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is problem in full and exact justice. We understand that when Lincoln signed the emancipation proclamation, your victory was assured, for he then committed you to the cause of human liberty, against which the arms of man cannot prevail—while those of our statesmen who trusted to make slavery the corner-stone of the Confederacy doomed us to defeat as far as they could, committing us to a cause that reason could not defend or the sword maintain in the sight of advancing civilization. Had Mr. Toombs said, which he did not say, that he would call the roll of his slaves at the foot of Bunker Hill, he would have been foolish, for he might have known that whenever slavery became entangled in war it must perish, and that the chattel in human flesh ended forever in New England when your fathers—not to be blamed for parting with what didn't pay—sold their slaves to our fathers—not to be praised for knowing a paying thing when they saw it. The relations of the Southern people with the negro
Southern Historical Society Papers, Volume 8. (ed. Reverend J. William Jones), Relative strength at Second Manassas. (search)
fles, Palmetto Sharpshooters and Fourth South Carolina battalion5 1/2 Pickett's (or Garnett's) Brigade--Eighth, Eighteenth, Nineteenth, Twenty-eighth and Fifty-sixth Virginia regiments5 Wilcox's Brigade--Eighth, Ninth, Tenth and Eleventh Alabama regiments4 Pryor's Brigade--Fifth and Eighth Florida, Third Virginia and Fourteenth Alabama regiments4 Featherstone's Brigade--Twelith, Sixteenth and Nineteenth Mississippi regiments, and Second Mississippi battalion3 1/2 D. R. Jones' division. Toombs' Brigade--Second, Fifteenth, Seventeenth and Twentieth Georgia regiments4 G. T. Anderson's Brigade--First, Seventh, Eighth, Ninth and Eleventh Georgia regiments5 Hood's division. Whiting's (Law's) Brigade--Fourth Alabama, Sixth North Carolina, Second and Eleventh Mississippi regiments4 Hood's (Wofford's) Brigade--First, Fourth and Fifth Texas, and Eighteenth Georgia regiments and Hampton's legion5 R. H. Anderson's division. Mahone's Brigade--Sixth, Twelfth, Sixteenth, Forty-first and F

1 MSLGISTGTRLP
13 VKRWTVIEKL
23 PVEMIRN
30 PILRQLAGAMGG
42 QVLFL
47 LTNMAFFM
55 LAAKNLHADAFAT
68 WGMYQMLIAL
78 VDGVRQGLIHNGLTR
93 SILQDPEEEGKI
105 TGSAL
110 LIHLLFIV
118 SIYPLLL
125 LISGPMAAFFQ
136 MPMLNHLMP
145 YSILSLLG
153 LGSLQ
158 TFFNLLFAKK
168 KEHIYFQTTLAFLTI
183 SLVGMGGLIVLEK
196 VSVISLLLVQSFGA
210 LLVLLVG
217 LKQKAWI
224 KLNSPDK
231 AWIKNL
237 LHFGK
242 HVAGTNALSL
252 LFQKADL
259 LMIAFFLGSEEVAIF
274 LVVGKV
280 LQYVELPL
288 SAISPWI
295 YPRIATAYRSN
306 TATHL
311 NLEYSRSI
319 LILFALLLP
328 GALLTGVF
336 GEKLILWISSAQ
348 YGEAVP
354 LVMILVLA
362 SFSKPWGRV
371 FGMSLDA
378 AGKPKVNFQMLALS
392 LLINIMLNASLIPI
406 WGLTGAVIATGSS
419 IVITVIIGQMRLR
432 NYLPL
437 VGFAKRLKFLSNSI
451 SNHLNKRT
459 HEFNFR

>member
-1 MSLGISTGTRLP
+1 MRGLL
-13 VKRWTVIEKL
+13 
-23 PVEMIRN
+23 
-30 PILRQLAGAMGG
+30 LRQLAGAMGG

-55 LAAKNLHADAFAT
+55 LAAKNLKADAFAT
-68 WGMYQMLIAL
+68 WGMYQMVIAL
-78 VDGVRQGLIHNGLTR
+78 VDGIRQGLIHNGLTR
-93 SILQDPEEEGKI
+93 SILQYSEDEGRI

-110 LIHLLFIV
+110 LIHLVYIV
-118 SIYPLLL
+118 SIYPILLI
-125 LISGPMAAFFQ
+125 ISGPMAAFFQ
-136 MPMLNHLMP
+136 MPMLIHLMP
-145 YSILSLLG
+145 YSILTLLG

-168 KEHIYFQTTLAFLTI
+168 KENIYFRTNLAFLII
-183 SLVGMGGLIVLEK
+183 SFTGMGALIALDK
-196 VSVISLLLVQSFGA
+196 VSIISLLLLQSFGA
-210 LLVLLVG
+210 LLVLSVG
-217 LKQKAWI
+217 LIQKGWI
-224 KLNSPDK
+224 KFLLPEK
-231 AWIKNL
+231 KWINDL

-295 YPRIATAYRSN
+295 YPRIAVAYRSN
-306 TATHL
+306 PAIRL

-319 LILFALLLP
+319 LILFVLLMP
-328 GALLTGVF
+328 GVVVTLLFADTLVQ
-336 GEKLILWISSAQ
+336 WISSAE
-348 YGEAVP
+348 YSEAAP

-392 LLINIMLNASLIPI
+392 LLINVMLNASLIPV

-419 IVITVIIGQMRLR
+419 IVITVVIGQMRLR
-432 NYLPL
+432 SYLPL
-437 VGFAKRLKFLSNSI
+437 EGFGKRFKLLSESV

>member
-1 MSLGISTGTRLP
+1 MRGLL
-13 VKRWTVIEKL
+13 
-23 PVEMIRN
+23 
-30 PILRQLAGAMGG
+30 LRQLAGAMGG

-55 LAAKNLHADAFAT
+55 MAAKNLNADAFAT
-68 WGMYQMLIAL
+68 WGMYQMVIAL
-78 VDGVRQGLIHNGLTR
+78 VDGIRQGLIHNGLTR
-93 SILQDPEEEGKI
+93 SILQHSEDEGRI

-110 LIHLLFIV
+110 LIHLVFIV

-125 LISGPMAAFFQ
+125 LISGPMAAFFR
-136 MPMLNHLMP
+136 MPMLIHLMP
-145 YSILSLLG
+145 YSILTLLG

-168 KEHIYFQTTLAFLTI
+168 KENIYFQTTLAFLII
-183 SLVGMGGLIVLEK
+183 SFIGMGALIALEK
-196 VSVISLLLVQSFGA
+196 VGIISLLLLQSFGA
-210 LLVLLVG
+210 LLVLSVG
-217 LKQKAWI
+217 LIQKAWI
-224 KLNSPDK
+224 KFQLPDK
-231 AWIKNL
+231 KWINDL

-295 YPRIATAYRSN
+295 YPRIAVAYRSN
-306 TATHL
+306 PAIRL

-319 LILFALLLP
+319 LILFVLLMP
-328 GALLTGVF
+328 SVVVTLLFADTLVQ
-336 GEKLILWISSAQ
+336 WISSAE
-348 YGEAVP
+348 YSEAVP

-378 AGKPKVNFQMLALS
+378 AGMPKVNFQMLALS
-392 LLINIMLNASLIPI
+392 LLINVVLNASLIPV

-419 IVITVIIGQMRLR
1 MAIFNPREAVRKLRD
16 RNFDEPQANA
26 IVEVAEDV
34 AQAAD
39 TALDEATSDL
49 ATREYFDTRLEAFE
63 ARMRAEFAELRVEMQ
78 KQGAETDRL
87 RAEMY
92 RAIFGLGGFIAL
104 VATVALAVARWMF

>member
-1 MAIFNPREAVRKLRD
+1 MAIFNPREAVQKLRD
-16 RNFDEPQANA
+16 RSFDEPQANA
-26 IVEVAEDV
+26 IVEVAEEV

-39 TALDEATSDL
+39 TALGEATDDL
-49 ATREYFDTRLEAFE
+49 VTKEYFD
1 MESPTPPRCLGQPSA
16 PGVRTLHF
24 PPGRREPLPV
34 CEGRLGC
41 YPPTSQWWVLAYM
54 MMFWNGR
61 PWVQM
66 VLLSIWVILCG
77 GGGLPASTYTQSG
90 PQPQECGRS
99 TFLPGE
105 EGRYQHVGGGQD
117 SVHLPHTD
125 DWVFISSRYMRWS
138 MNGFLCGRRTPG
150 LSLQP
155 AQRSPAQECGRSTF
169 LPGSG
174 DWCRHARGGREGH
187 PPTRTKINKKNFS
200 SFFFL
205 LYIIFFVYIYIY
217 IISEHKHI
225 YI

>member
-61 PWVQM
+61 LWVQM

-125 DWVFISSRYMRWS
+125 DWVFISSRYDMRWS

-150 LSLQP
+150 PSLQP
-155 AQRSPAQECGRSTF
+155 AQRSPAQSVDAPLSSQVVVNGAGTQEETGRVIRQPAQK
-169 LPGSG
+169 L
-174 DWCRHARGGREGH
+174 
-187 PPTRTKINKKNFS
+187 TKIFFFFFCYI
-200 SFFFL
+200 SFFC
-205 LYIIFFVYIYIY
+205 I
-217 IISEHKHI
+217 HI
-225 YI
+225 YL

Southern Historical Society Papers, Volume 8. (ed. Reverend J. William Jones), History of Lane's North Carolina brigade. (search)
th the brigades of Archer, Branch, Gregg and Pender, the last of whom was placed on the right of the line, and the other three advanced and attacked the enemy, now flushed with success. Hill's batteries were thrown forward and united their fire with those of General Jones', and one of General D. H. Hill's also opened, with good effect, from the left of the Boonsboroa road. The progress of the enemy was immediately arrested, and his line began to waver. At this moment General Jones ordered Toombs to charge the flank, while Archer, supported by Branch and Gregg, moved upon the front of the Federal line. The enemy made a brief resistance, then broke and retreated in confusion towards the Antietam, pursued by the troops of Hill and Jones, until he reached the protection of the batteries on the opposite side of the river. In this attack the brave and lamented Brigadier-General L. O'B. Branch was killed, gallantly leading his brigade. Shepherdstown--General Pendleton was left to gu
Southern Historical Society Papers, Volume 8. (ed. Reverend J. William Jones), Second Manassas. (search)